"Uh huh," the man with the accent snorted at the Teller. "Nice and general, as always, and always the caveat that he might prevent your Telling from coming true by something he does. What a waste of time and money. Go bother some other innocent patrons, I've had my fill of you."

The Teller kept his attention on his customer, who then spoke up to answer the other man. "Ah, shut your hole, Kozzig. My money, my laughs. No harm done, and nobody's forcing you to believe anything."

"You're forcing me to sit through it," the man named Kozzig snarled. "I thought we met today to do business, not attend a carnival."

One of the other men chuckled. "Kozzig's afraid of his future," he leered, to another explosion of laughter from the other men.

"Bunk," Kozzig snapped. "Bunk that I'm afraid, bunk that this hooded freak can tell it. Bunk." With an angry sigh, the man sat back and scowled at the Teller.

"Well, then," spoke up the man who'd just received his Telling, "if you're not afraid, you'll get your fortune told, right?"

"Wrong!" Kozzig exploded, to the delight of his companions. "I'm tired of wasting my time! Get out of here, Teller!"

The Teller nodded, face still enshadowed by the cowls of his hood, and he turned away to leave. He was surprised yet again when the man who'd joked about Kozzig being afraid spoke up sharply, "Teller, wait." The Teller turned back and stood silently, wondering what would come next. The cult had trained him well, as with all recruits, to recognize danger signs, and now he considered that it might be time for a hasty exit. In the name of "found revelation" of course, for fear was never to be shown.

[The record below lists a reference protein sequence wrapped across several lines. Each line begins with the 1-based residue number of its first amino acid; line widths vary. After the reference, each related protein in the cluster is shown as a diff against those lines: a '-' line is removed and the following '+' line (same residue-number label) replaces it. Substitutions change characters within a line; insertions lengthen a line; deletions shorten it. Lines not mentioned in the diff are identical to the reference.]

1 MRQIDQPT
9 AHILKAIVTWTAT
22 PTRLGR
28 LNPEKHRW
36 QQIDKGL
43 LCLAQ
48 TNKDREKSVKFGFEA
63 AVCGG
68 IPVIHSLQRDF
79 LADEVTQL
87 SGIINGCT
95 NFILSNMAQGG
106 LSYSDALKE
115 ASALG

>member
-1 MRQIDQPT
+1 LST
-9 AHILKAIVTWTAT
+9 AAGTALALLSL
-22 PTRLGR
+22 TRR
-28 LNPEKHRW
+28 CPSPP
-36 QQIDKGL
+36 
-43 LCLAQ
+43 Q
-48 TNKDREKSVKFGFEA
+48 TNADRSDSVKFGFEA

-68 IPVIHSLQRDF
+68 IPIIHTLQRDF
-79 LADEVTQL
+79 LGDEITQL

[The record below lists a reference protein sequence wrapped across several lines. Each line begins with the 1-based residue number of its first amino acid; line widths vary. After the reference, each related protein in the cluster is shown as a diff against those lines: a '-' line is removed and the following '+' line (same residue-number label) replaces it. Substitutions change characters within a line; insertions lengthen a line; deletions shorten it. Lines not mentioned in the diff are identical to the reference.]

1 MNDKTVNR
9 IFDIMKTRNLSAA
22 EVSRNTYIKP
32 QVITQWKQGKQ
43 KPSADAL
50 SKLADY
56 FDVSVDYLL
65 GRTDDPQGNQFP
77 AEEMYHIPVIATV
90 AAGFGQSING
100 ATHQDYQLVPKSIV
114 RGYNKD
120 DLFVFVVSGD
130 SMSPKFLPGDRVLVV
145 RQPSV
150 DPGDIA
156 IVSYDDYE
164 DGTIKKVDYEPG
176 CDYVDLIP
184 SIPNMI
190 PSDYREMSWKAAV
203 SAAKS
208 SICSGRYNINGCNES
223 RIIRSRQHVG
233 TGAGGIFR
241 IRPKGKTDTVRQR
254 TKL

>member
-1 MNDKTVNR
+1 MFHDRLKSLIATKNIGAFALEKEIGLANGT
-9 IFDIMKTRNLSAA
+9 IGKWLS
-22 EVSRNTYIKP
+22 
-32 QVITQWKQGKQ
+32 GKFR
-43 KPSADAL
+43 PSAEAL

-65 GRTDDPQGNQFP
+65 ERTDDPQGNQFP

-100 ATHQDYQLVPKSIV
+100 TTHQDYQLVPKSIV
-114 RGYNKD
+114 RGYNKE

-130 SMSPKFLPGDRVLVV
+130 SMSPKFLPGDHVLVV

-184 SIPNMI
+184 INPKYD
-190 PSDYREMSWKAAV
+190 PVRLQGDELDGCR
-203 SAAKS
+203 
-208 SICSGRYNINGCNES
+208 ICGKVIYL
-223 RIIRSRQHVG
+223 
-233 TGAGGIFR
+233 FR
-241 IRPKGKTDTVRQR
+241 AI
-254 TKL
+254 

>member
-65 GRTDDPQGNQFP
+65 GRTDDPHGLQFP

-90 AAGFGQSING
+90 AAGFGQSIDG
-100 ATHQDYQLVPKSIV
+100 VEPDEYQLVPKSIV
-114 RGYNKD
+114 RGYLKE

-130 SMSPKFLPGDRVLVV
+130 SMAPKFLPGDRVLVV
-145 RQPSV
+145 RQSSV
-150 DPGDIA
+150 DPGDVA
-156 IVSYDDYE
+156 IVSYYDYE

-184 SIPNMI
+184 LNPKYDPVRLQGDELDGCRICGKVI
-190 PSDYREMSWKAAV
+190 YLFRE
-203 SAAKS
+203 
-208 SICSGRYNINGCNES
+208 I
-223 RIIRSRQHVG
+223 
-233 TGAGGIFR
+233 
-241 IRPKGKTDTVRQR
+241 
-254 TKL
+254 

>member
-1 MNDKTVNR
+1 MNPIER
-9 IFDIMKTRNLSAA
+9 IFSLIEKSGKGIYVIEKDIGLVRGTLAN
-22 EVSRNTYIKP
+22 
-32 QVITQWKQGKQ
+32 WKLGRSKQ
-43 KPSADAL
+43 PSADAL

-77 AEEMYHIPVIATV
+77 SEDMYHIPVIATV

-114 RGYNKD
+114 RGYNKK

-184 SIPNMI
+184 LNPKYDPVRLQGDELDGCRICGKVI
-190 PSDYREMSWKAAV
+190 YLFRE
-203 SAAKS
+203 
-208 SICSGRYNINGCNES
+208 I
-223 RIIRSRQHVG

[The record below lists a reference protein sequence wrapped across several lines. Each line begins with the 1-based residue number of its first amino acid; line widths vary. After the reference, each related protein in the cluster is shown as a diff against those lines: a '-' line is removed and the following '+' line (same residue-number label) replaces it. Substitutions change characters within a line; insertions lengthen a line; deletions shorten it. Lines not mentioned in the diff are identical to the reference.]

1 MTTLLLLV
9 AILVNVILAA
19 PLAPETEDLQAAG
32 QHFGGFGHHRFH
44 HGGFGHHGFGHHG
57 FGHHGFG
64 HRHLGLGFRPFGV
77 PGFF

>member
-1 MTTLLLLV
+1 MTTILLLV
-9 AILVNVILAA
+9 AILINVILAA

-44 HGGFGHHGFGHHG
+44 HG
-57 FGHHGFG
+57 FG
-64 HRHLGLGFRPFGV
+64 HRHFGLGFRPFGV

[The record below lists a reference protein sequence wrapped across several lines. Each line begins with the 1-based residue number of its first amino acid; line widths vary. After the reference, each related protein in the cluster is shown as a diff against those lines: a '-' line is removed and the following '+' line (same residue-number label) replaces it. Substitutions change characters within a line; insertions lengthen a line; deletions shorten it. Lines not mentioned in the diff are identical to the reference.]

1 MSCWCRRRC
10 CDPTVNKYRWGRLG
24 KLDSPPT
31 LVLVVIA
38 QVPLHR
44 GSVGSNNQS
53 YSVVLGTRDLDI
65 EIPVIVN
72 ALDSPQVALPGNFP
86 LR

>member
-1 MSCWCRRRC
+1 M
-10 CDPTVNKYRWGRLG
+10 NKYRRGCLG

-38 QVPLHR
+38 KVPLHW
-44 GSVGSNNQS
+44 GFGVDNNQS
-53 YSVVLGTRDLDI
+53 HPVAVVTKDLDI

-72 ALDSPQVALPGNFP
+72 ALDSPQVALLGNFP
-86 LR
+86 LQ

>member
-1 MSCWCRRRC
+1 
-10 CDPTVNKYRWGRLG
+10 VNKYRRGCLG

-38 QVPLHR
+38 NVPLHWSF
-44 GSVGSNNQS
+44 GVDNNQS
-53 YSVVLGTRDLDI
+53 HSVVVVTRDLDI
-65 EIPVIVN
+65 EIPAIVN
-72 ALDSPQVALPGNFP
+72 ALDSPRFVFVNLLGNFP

"Close your face, Brakka," Kozzig hissed. "We've wasted enough time as it is. I can't afford to sit through more lunacy."

The man named Brakka snorted. "You haven't had enough orders lately to keep your so-called wife in the wine she must need to tolerate your stench. You've got more free time on your hands than any other man at this table. Except for the Teller, but he doesn't count. You want our business? Then humor us."

Kozzig stared hatefully at Brakka, the muscles under his right eye twitching in anger. With a final glare around the table and a sigh to underscore it, Kozzig relented. "But I ain't paying a damn thing for it."

"Being a leech is your nature," Brakka smirked. The Teller fought to conceal his startlement. The term 'leech' for non-payers was an in-cult usage, not expected to be known by outsiders. What did this man know? Was he a plant? That would mean that Kozzig was a prequalified Candidate. And Kozzig did fit much of the profile, but not enough that he'd stood out as a Candidate before. Or was it mere coincidence? The two men seemed at odds anyway, so it was possible... It was time to decide.

The Teller extended his right hand for the donation he knew would not appear. Ritual -- consistency -- demanded no less. When Kozzig merely thrust his emptied mug of tea forward, the Teller lowered his right hand and accepted the cup with his left. A glance and a silent sniff, and he made his decision. Kozzig was a Candidate.

"Ah," the Teller began, as all present knew he would. "Blood. Children. There will be an accident. You will be the sole eye-witness. Boredom. Stars. You will travel to a nearby planet. Somebody is awaiting your arrival there. Contracts. Bank. Your family wealth will rise unexpectedly. Obscured clauses will be overridden. These six things I have seen; all matters of the future are... " The Teller let his voice trail off, keeping his attention on the cup, but watching Kozzig and Brakka peripherally.